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You missed the cardinal rule of going to California. Don’t do it.

This place is just plain ole messed up. You’ll pay $5/gal gas, sales tax, green tax and a just cuz we want to tax. This is on top of all sorts of hidden fees. And, also under the just because section is if you want to have any fun, they’ll find a way to restrict it, tax it, hog tie it and jail you over it. Just for good measure, they’ll confiscate something.


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Old 07-07-2021, 10:21 AM #12
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Menards has great little gear oil pumps. I used to consider those pumps disposable and good for one diffs and transfer job (if I'm lucky) until I used this Menards one. It actually threads on the bottle correctly (both sizes), the tubes are long enough and stay on, and it doesnt fall apart. I have a backup one I havent had to unpackage yet.

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Old 07-07-2021, 10:37 AM #13
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Oh yeah and grab a big box of the largest incontinence pads (or dog training pee pads) ypu can find at Menards too. They are awesome for oil changes. My garage floor and work benches are basically upholstered with them
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Old 07-12-2021, 05:43 PM #14
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If you suffered that much with the rear diff, you're not going to like the front. I highly recommend you pick up a new fill plug (Dorman #090-042) to replace the factory plug that requires a large Allen wrench. Odds are it will cam out due to the midwest salt bath.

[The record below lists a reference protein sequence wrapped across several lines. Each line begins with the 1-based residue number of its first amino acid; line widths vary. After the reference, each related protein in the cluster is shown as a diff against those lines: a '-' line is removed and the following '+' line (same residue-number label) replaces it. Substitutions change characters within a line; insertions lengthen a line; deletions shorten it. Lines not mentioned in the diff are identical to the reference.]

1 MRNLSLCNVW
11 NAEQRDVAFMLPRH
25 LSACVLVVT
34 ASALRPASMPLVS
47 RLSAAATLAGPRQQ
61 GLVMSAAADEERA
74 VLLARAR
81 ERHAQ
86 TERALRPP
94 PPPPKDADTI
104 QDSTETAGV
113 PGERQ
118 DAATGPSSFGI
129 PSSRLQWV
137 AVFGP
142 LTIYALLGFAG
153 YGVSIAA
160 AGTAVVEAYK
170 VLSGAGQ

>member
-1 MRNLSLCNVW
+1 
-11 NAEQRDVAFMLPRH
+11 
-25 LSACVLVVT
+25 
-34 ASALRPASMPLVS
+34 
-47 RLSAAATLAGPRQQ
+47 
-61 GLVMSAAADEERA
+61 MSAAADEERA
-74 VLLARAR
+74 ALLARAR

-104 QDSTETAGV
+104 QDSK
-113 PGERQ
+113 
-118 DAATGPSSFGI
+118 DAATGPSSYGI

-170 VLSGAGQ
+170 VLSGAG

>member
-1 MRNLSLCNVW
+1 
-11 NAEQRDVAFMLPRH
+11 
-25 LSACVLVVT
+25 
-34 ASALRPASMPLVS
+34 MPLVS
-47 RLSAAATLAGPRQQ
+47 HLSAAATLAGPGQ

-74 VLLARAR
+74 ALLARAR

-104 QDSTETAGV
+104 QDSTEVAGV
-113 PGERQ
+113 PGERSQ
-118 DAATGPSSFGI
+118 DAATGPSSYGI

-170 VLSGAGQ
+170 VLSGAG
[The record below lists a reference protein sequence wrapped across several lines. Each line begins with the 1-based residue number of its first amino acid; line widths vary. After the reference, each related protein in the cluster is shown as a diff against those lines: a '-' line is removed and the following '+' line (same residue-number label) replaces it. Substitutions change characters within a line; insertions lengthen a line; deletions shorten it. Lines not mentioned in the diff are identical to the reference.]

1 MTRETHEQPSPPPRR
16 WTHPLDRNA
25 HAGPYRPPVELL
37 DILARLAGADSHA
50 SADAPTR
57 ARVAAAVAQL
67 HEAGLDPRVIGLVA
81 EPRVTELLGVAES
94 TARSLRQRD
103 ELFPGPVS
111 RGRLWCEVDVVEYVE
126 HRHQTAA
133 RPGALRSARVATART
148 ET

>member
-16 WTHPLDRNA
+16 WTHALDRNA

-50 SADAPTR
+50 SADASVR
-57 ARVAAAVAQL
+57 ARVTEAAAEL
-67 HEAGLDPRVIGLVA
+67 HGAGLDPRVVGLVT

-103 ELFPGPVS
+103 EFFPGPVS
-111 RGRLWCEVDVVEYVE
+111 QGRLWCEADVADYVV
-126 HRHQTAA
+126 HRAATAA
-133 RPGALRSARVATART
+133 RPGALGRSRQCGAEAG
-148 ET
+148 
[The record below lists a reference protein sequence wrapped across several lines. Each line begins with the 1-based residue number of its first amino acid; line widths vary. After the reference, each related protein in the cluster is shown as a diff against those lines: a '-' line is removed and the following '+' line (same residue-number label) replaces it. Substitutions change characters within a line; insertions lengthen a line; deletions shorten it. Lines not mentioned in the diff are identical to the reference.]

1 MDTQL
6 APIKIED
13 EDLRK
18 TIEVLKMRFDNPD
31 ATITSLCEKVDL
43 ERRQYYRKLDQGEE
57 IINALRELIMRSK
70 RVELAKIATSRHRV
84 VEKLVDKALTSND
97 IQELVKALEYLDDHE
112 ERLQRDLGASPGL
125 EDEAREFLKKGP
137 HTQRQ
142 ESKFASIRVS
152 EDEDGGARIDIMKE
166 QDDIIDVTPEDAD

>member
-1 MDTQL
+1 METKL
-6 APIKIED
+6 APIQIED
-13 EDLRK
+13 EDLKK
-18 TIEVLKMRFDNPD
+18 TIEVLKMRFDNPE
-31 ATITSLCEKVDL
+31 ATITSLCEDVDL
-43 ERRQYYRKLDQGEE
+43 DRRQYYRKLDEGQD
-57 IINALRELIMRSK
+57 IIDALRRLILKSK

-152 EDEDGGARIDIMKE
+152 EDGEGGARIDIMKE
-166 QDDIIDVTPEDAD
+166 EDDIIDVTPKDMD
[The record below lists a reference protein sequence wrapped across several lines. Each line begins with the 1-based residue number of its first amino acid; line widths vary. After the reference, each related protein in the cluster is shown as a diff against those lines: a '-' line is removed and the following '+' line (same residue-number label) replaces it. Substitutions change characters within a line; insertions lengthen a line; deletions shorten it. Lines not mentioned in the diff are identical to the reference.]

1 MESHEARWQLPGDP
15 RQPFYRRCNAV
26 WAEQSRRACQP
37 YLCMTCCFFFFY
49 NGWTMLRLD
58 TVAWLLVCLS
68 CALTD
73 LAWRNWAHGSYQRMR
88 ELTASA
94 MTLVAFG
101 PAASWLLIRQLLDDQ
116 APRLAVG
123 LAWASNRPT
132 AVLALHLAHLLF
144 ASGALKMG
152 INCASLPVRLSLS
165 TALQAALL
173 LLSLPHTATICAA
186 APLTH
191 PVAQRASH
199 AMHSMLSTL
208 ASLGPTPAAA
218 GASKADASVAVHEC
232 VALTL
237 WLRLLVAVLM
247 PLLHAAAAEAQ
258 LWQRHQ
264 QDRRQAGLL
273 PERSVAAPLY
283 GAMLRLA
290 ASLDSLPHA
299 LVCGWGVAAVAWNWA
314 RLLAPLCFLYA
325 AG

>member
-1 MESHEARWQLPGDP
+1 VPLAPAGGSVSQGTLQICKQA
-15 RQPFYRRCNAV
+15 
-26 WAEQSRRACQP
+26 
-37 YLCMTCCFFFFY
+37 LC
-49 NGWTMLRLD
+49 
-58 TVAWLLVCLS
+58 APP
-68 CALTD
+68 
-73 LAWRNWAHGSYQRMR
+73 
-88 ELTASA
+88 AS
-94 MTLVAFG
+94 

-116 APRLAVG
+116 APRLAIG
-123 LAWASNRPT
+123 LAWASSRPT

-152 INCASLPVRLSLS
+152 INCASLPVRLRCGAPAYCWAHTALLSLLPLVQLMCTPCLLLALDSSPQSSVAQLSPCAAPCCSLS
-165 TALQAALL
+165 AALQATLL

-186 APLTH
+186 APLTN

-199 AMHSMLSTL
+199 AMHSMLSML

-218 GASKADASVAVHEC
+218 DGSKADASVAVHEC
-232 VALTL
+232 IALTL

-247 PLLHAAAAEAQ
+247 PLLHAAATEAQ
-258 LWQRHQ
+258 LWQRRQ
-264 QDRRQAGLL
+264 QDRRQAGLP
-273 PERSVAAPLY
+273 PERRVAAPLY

Here's a thread to prime you for the anguish.
Strippted Front Diff Drain Plug Removal Tips (aka: what not to do)
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Old 07-13-2021, 03:21 AM #15
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Quote:
Originally Posted by Riceye View Post
If you suffered that much with the rear diff, you're not going to like the front. I highly recommend you pick up a new fill plug (Dorman #090-042) to replace the factory plug that requires a large Allen wrench. Odds are it will cam out due to the midwest salt bath.

Here's a thread to prime you for the anguish.
Strippted Front Diff Drain Plug Removal Tips (aka: what not to do)
I actually thought that would be the case but I've actually never stripped one yet. My trick is that I clean that allen key opening with brake clean and a pick. Then I spray with PB blast. Get your allen socket and tap it in with a hammer. With enough leverage it will crack open. I actually skinned the living hell out of my hand in the process, so wear gloves if the vehicle isn't on a lift.

The rear diff bolts are a lost cause to me. I just hand it over to the mechanic. That bolt head is just a POS.